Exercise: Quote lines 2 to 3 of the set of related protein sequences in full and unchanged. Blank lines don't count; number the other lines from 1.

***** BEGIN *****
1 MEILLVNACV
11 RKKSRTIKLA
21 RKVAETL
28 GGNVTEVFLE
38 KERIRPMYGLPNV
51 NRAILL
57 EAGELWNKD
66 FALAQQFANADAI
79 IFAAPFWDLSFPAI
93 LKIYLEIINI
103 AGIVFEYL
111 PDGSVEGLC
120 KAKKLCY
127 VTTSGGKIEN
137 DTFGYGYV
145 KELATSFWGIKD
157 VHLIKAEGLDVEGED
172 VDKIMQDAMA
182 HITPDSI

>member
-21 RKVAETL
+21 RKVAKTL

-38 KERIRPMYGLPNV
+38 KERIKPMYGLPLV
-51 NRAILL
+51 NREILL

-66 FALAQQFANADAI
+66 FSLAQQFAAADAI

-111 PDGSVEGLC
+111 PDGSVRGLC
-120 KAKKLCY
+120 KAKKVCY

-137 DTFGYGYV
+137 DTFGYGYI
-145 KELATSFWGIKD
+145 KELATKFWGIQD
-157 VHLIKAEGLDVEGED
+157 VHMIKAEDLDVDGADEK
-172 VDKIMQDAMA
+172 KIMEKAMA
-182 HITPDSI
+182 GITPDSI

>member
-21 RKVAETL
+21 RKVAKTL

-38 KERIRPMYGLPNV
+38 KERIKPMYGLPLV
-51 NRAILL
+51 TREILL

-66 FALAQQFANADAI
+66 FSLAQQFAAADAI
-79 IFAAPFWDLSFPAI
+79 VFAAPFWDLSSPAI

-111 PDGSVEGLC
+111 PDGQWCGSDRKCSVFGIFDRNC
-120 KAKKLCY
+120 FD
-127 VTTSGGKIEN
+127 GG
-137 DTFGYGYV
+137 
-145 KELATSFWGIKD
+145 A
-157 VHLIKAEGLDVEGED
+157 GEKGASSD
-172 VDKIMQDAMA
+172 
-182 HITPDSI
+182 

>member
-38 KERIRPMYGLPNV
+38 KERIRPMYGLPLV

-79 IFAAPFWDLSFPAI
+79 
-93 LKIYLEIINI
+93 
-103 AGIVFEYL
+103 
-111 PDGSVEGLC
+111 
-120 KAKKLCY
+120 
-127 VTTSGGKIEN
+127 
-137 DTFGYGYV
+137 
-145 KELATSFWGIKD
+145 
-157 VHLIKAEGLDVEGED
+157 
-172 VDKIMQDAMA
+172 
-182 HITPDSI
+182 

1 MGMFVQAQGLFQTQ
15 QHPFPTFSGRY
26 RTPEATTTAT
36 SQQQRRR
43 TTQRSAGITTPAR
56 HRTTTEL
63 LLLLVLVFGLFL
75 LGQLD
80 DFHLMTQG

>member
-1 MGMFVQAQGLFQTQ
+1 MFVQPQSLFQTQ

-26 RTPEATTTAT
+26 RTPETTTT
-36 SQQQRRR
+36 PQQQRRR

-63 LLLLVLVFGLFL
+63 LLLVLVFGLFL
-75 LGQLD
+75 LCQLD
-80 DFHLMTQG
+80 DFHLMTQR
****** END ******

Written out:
11 RKKSRTIKLA
21 RKVAETL